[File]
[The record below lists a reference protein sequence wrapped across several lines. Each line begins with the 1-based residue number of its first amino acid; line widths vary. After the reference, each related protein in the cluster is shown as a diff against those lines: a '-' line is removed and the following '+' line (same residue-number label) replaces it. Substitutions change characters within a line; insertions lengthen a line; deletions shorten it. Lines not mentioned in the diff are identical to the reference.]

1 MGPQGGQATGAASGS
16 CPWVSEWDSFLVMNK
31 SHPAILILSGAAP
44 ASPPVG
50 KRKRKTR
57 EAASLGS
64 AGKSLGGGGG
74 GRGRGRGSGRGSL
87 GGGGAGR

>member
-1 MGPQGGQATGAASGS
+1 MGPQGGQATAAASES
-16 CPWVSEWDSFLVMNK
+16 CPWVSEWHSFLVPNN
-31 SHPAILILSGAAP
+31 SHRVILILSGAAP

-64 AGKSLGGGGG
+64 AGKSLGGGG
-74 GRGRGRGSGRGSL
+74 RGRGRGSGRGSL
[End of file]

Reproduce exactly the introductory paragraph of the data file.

[The record below lists a reference protein sequence wrapped across several lines. Each line begins with the 1-based residue number of its first amino acid; line widths vary. After the reference, each related protein in the cluster is shown as a diff against those lines: a '-' line is removed and the following '+' line (same residue-number label) replaces it. Substitutions change characters within a line; insertions lengthen a line; deletions shorten it. Lines not mentioned in the diff are identical to the reference.]